The debate over the future of mortgage insurance may soon move to a new arena.

Rep. James V. Hansen, R-Utah, said last week that he plans to ask the General Accounting Office to "take a comprehensive look at the mortgage insurance industry and whether alternative, more efficient means of default-loss protection exist."

Rep. Hansen said his request was prompted by a mortgage insurance cancellation law that took effect last Friday and by insurance alternatives announced this year by Fannie Mae and Freddie Mac.

These developments illustrate "the evolution of mortgage insurance's role in the housing finance system," he wrote in a letter to members of Congress.

The proposed GAO review would come as the mortgage insurance industry is being squeezed on all sides.

Private mortgage insurance covers the default risk on low-down-payment home loans. Fannie and Freddie cannot buy loans for more than 80% of a home's purchase price without some kind of credit enhancement.

This year Fannie and Freddie reduced coverage requirements and gave some borrowers the option to buy even less insurance in exchange for a delivery fee that could be paid up-front or incorporated into the loan's interest rate.

Since then, the two government-sponsored enterprises have been at loggerheads with insurers. The insurers charged that the delivery fee amounts to an insurance premium and that Fannie and Freddie are trying to take profits away from private companies.

But the new structures are not the only alternatives to traditional coverage. In recent years insurers have also lost ground to the piggyback loan, which uses a second mortgage in lieu of insurance.

And last year Freddie Mac issued a derivative instrument called Moderns, which transferred the credit risk on $140 million of mortgages to investors. Though those loans were also covered by private insurance, observers said the deal demonstrated yet another alternative to traditional credit enhancement.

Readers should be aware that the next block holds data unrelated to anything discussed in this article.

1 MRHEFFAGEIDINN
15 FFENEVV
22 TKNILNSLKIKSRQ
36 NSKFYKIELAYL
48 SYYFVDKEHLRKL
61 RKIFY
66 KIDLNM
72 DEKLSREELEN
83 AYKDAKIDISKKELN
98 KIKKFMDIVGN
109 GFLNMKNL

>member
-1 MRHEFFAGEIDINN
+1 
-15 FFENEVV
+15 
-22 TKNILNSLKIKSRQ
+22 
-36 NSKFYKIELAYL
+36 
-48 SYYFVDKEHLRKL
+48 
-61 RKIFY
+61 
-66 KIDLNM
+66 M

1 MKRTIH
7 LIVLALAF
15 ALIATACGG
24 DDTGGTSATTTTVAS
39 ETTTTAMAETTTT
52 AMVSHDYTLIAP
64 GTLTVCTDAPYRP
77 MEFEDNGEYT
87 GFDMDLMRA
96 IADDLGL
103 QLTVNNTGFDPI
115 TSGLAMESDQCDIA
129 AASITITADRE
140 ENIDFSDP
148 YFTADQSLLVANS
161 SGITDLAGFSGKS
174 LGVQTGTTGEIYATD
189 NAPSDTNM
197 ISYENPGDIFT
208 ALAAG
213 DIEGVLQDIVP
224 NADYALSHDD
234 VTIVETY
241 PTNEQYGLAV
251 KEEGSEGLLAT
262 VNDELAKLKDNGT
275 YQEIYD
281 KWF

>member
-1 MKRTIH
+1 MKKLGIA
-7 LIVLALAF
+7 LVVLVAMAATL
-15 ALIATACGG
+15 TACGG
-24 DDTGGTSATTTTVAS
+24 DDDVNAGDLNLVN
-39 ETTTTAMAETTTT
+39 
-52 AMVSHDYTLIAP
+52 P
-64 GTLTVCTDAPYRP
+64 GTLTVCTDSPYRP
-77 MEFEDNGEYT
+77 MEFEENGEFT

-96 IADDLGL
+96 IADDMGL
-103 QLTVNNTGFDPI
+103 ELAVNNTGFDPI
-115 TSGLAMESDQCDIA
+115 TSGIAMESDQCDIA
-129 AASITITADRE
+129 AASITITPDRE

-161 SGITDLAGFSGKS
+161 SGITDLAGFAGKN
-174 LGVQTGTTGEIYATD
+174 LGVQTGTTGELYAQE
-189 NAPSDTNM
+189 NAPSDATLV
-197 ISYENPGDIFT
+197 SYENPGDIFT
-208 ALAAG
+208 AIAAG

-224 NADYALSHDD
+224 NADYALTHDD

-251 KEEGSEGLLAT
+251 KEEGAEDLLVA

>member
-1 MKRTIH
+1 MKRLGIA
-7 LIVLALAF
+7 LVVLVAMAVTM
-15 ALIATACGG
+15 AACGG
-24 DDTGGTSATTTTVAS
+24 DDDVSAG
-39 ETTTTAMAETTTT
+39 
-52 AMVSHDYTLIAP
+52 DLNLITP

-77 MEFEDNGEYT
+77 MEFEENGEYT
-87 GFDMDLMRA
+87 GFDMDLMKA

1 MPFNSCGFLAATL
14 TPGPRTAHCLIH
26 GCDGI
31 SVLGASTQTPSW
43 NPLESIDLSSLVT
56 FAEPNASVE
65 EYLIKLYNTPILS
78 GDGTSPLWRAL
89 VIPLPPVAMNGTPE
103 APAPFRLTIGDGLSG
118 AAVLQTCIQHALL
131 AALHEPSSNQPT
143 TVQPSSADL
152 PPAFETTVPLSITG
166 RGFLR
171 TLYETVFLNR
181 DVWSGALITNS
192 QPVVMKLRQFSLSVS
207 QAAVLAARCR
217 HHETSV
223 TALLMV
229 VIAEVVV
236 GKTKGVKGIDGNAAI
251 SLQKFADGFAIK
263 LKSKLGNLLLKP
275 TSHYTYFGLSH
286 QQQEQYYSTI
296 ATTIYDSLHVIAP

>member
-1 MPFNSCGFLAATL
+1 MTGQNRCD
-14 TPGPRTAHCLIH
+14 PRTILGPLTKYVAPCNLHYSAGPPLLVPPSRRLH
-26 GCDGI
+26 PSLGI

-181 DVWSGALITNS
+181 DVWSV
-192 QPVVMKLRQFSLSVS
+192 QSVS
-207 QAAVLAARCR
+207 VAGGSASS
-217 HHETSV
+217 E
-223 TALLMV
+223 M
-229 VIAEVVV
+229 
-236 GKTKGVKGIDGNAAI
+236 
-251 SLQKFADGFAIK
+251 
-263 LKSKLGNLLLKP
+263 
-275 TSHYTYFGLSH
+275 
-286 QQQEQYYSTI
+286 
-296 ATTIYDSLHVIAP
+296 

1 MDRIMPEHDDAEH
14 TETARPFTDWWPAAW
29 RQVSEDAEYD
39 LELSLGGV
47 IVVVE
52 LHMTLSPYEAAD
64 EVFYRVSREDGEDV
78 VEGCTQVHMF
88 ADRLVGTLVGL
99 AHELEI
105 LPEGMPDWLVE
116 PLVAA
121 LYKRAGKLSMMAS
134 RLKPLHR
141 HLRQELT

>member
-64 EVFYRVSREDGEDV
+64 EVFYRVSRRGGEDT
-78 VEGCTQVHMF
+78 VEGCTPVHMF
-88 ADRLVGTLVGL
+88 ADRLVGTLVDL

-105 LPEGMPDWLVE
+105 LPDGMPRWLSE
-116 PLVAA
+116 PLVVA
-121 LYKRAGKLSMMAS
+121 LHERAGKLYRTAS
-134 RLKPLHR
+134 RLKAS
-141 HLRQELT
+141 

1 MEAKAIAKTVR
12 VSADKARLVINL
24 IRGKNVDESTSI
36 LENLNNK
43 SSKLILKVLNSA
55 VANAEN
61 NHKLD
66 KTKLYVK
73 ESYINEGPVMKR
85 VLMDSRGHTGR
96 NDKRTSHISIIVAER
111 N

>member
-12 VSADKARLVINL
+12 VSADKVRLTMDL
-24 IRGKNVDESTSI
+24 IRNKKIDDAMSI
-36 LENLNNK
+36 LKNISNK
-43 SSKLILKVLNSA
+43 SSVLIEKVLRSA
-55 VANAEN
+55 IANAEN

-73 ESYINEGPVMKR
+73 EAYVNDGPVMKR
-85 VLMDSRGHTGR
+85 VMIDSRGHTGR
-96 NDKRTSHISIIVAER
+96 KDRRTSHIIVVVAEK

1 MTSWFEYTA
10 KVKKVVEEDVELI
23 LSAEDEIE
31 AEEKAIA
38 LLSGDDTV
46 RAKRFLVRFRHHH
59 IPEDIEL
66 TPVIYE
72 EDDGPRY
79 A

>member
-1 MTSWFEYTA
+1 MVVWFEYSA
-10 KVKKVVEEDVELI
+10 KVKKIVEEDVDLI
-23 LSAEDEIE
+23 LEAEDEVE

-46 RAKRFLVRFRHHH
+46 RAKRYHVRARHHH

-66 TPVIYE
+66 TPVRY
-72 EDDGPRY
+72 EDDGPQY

The Mortgage Insurance Companies of America said it supports Rep. Hansen's proposal because a GAO study would demonstrate the value of mortgage insurance to taxpayers and homebuyers.

In an internal memorandum, Mica said the proposed study would also give insurers an opportunity to make the case that Fannie and Freddie's insurance plans "circumvent the cancellation law."

This law requires insurers to cancel policies automatically once a borrower's equity in a home has reached 22%, and to cancel upon request for borrowers who have built up 20% equity. Unlike insurance premiums, the delivery fees in the GSEs' structures may not be canceled, Mica noted.

A Freddie Mac spokeswoman dismissed that argument, saying consumers save more even if they pay the delivery fee.

Rep. Hansen, who introduced the cancellation bill in the House in 1997, sits on no committee that deals with housing or finance. The bill became law only after then-Senate Banking Committee Chairman Alfonse D'Amato lent his support.

Thomas McCool, the GAO's director of financial institutions and market issues, said his agency gives greater priority to requests from chairmen and ranking members of relevant committees. Nonranking members of such committees are next in line.

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